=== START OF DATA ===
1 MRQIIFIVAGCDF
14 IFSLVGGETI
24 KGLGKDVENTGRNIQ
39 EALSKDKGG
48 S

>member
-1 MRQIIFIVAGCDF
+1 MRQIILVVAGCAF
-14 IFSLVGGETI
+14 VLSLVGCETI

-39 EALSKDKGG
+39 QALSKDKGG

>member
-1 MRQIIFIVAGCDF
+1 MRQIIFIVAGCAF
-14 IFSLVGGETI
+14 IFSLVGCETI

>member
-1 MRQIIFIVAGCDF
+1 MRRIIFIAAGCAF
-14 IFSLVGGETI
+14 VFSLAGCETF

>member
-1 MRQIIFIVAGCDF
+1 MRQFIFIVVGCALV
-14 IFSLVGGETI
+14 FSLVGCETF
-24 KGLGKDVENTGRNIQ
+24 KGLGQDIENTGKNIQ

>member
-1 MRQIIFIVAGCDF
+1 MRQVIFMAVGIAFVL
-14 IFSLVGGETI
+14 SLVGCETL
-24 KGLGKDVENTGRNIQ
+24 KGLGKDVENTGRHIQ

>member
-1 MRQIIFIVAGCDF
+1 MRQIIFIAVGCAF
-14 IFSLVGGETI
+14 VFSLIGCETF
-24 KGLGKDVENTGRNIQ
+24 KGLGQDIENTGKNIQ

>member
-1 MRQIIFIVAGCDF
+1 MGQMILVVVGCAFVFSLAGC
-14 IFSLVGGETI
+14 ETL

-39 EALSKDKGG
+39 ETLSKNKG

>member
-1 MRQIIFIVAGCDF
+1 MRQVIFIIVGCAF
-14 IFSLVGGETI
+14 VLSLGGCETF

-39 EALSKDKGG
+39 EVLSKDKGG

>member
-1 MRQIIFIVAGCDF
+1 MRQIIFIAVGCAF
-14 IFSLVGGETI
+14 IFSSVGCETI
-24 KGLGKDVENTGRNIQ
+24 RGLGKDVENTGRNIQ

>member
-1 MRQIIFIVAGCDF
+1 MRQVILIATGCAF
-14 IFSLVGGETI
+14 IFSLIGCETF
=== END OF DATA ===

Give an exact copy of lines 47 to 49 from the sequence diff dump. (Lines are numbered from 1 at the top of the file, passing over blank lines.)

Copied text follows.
-14 IFSLVGGETI
+14 ETL

-39 EALSKDKGG